Admittedly there are no provisions under the Permanent Labour Tribunal Act relating to I limitation of actions.  But the

   view that claims brought under that Act are not subject to limitation seems untenable.  If that A view were to be upheld the implication of it, is that where an employee thinks that the termination of his services is wrongful, he may delay lodging his grievances for ten or twenty years or even for an indefinite period.  We think that is undesirable and would be objectionable B on policy grounds.  Such employee must act promptly in seeking to vindicate his rights.
Their Lordships went on to hold that section 40A of the Security of Employment Act applies.  So, in the Pallangyo case the Court of Appeal specifically addressed its mind C on the issue of limitation and decided that the aggrieved employee should have referred the matter to a Conciliation Board within fourteen days.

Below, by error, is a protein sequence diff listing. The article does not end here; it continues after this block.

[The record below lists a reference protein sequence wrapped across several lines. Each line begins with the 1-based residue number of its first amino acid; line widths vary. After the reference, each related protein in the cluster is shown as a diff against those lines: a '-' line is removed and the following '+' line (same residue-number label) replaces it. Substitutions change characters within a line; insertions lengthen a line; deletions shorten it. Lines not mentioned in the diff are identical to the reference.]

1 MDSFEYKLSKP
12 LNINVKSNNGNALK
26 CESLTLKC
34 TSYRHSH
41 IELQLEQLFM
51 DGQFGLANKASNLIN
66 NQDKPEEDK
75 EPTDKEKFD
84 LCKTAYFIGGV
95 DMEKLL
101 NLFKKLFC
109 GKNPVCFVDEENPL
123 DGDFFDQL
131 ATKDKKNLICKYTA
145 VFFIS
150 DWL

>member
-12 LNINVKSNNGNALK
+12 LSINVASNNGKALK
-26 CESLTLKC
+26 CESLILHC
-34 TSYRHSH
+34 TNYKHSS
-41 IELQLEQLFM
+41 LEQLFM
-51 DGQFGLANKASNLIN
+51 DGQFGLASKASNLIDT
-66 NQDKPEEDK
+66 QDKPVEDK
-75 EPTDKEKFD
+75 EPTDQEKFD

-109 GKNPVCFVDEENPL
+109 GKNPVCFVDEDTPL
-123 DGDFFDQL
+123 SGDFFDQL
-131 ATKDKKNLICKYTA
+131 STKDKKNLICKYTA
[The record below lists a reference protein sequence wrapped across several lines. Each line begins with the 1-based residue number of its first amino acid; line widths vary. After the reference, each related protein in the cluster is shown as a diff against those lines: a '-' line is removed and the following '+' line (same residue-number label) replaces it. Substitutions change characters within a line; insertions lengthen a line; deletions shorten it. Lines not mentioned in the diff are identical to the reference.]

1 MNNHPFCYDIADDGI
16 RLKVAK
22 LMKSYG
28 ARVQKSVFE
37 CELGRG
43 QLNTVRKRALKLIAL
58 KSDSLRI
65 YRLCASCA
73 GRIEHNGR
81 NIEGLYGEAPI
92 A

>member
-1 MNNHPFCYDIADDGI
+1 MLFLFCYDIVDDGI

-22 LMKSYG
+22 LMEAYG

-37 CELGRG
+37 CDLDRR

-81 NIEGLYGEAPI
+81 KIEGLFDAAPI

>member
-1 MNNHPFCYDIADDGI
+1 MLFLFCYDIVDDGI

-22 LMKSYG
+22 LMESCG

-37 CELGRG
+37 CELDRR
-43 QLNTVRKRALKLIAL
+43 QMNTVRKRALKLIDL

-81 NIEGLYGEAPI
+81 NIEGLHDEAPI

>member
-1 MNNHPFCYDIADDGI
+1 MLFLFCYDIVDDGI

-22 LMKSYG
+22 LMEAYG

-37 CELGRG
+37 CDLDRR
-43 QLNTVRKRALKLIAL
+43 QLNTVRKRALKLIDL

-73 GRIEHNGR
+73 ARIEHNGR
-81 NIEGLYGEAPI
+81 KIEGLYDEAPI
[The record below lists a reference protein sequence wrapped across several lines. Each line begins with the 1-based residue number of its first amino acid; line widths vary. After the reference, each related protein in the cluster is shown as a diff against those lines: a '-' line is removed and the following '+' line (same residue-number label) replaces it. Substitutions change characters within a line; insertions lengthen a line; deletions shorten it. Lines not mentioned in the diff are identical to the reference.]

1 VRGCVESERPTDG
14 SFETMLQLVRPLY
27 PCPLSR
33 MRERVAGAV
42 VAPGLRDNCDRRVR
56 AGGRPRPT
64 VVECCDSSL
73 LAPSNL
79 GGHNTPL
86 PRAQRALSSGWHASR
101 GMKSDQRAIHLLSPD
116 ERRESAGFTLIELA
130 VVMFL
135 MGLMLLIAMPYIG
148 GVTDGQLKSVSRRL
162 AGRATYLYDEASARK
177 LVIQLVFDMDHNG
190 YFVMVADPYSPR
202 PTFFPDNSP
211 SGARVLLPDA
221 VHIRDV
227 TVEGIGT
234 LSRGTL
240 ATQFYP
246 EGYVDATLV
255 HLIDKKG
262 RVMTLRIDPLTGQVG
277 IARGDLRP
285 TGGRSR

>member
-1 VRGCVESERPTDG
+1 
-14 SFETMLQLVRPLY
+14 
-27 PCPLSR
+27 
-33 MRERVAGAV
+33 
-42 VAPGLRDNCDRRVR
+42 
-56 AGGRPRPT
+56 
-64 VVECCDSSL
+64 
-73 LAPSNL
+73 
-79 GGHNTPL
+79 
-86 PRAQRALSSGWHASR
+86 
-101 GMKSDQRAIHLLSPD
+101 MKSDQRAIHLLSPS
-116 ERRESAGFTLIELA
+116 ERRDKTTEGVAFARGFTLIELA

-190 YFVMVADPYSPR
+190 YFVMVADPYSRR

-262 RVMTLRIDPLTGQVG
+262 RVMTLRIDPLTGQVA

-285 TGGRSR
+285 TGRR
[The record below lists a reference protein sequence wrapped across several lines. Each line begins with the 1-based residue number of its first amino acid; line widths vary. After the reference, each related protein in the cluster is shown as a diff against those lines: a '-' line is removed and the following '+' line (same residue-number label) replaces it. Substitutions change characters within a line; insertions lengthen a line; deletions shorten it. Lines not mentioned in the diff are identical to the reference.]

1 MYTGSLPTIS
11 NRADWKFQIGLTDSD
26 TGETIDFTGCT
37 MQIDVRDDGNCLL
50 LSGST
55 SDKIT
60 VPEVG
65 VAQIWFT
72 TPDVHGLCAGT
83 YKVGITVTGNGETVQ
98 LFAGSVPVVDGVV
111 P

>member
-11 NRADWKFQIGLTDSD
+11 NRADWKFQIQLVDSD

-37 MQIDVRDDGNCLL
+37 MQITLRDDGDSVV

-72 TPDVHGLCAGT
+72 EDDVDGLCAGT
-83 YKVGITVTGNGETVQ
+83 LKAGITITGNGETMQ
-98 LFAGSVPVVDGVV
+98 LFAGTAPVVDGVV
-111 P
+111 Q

I do not agree with Professor Shivji that the Court of Appeal in the Pallangyo case was D legislating on limitation.  The Court of Appeal made an interpretation of the relevant provisions of the law and came to a conclusion that disputes under the Permanent Labour Tribunal Act must be referred to a Board within the period specified before they can be heard by the Tribunal.  It is therefore not correct that the Court of Appeal made E the relevant decision in ignorance or forgetfulness of the relevant statutory provisions.
It was also Professor Shivji's submission that the Court of Appeal ignored section 27 of the Security of Employment Act. It provides, inter alia, that the decision of a Board shall be final and conclusive.  In his submission, that provision makes section 4(1) of the F Permanent Labour Tribunal Act defunct. With respect, I do not agree with the learned counsel. Section 27 of the Security of Employment deals with a situation where an employee has been dismissed, which was not the case in the Pallangyo case.  Section 27 (1) (a) reads in part as follows: G
   The decision of the Minister on a reference to him under Section 26, and subject to any decision on a reference to the Minister therefrom, the decision of a Board on a reference to it under this Part....
   (a)   Shall be final and conclusive; and H
   (b)   ....
   (c)   ....
Section 26 of the Security of Employment Act, as I mentioned earlier, is on summary I dismissal, whereby the aggrieved employee